While flying a load of passengers from Frankfurt to the United States, upon landing at Keflavik, Iceland, the last jump-off place before flying the North Atlantic, he discovered the field loaded with airliners that had either tried to cross the North Atlantic and had to turn back, and others that couldn't even try because of severe headwinds. Because he had previously landed at the precarious BW-1 airport at the southern tip of Greenland, he departed, while all the other airliners sat on the ground. He may have been the only full-size airliner to have landed at that airport in Greenland.
Interesting Experiences of Captain Rodney Stich, Transocean Airlines
For a sampling of interesting experiences by one of the Transocean Airlines crewmembers, Rodney Stich, click here (MS Word) (Adobe PDF)
Miscellaneous pictures Of
Transocean Airlines crewmembers
The following is a list of pilots for Transocean Airlines for which information has been accumulated.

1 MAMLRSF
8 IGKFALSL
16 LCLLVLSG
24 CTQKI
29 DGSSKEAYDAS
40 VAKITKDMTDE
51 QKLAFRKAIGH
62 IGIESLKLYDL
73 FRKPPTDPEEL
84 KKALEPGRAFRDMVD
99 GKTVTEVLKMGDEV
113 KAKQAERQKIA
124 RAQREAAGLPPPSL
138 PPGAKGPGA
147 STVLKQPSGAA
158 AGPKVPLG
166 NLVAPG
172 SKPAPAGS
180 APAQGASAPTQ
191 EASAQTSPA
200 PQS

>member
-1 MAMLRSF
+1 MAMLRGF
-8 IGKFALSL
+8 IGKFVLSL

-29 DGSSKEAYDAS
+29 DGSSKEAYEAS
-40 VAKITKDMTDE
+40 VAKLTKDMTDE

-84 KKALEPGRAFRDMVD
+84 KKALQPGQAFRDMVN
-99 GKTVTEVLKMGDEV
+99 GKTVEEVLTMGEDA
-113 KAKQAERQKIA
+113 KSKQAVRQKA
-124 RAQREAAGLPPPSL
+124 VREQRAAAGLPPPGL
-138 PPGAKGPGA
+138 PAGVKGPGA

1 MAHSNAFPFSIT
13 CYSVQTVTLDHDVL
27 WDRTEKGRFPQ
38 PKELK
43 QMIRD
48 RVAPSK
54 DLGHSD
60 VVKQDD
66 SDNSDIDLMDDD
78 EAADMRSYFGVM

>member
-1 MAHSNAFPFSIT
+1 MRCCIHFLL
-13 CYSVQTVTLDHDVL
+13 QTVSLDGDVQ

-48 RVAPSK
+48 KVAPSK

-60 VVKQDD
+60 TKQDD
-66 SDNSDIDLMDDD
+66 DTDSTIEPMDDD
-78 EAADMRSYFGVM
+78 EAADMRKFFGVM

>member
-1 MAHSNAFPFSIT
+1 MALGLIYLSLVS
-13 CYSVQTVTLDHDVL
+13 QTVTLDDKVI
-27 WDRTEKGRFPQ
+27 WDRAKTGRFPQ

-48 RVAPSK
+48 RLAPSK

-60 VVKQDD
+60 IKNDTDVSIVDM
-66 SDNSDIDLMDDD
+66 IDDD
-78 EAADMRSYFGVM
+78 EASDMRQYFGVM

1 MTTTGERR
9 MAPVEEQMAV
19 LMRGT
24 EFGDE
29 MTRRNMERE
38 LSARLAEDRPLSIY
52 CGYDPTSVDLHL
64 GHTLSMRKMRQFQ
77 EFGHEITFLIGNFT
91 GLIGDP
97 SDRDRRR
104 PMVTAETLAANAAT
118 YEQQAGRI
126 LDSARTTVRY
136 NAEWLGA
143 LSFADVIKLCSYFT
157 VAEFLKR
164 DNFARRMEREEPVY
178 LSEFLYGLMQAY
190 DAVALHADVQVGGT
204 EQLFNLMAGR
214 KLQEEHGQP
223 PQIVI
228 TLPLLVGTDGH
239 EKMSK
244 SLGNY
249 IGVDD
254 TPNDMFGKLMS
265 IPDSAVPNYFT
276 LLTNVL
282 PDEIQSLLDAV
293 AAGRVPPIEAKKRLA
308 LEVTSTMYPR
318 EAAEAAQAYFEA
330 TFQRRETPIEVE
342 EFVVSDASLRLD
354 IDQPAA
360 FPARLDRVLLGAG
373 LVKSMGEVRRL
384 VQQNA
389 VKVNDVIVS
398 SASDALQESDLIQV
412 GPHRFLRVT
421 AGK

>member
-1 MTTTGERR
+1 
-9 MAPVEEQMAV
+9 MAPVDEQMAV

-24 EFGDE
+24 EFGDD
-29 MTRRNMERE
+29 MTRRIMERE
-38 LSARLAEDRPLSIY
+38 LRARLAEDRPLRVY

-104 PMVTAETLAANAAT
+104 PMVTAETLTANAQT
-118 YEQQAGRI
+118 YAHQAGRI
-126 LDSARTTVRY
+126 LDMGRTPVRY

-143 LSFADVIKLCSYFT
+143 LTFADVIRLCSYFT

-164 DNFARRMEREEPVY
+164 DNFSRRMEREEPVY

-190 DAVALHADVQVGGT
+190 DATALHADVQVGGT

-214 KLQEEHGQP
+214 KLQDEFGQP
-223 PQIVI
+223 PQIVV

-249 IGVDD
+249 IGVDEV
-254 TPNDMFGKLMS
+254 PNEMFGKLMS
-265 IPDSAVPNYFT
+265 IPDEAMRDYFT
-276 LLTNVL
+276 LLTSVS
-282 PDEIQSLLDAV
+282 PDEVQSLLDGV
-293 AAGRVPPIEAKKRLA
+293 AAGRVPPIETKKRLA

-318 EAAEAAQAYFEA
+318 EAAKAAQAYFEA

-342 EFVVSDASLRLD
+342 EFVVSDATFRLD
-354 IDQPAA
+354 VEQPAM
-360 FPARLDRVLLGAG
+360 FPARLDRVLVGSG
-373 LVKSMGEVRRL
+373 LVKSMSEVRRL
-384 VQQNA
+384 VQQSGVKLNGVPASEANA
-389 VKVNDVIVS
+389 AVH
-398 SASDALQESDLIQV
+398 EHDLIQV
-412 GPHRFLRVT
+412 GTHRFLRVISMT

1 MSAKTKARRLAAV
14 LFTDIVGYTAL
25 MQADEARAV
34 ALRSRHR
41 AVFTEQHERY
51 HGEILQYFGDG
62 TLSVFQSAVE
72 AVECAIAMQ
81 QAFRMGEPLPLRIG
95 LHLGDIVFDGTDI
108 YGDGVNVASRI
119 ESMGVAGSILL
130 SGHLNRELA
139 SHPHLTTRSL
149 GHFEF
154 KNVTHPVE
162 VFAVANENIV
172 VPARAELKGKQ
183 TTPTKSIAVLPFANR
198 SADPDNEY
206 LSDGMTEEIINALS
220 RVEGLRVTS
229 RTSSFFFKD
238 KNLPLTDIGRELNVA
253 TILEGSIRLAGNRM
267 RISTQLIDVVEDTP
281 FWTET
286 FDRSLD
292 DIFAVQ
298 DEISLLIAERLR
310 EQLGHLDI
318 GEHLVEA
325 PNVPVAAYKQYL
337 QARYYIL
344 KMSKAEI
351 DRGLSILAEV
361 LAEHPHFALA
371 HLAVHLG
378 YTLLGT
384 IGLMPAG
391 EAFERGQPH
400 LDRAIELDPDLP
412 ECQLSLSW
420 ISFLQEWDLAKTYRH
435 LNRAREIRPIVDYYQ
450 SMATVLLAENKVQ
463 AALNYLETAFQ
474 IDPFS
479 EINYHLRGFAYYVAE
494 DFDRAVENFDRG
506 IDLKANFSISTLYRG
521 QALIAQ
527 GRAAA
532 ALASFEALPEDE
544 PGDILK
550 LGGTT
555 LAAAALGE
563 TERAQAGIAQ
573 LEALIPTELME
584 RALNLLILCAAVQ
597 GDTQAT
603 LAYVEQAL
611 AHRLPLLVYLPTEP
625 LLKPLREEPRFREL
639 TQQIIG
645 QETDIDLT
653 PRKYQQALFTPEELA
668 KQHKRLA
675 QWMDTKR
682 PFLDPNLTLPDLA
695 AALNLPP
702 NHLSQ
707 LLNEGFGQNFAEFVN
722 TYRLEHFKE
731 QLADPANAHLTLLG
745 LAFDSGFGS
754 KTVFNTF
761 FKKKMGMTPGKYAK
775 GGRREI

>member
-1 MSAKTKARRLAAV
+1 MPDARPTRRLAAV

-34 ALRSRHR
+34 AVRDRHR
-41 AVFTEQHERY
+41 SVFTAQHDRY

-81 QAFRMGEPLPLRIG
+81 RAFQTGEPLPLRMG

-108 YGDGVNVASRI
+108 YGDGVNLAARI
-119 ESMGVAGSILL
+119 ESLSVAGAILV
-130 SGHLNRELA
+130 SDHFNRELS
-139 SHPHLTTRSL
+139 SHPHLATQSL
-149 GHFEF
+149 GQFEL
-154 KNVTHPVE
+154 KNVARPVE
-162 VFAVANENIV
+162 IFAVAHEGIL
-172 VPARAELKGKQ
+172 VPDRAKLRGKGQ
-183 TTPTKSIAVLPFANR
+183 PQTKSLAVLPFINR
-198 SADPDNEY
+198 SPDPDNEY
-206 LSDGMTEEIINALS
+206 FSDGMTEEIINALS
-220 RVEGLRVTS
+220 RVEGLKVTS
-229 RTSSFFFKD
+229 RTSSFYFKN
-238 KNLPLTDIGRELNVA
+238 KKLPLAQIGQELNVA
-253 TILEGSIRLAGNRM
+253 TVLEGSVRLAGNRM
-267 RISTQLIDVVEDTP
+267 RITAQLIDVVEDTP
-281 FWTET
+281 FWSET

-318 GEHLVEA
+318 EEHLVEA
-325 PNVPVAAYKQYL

After the airline's demise, one of its pilots, Rodney Stich, sought to obtain information from the various crewmembers on their fascinating experiences. Unfortunately, none cooperated, so much of the rich history has been lost. This site contains the pictures and information gathered by former Transocean Airlines captain Rodney Stich. Some of his unusual experiences are described in the book, David vs. Goliath: 9/11 and Other Tragedies.)
Pictures Involving One of TAL's Pilots
Some pictures taken of the
Japanese attack upon Pearl Harbor while the attacks were in
Battle Encounters by Navy Patrol Bomber Squadron VPB-108
Prior to flying for Transocean Airlines, the prior flying was as a Navy Patrol Plane Commander (PPC) assigned to Patrol Plane squadron VPB-108, arriving there just as the war was coming to an end. Unpublished description of some of their last enemy encounters was described by a report of the squadron historian.
Miscellaneous TAL Pictures
Cockpit of Curtis C-46 in flight over Middle East.
Interesting Experiences of
Aviation Crewmembers of the Last 60 Years
Random interesting experiences of airline or military aviation crewmembers, from the start of World War II to the present date. Or even general aviation pilots. Click here.
To order a DVD video download, click on the following amazon link:
Cell phone and service deal from amazon.com, with 30-day return if not satisfied.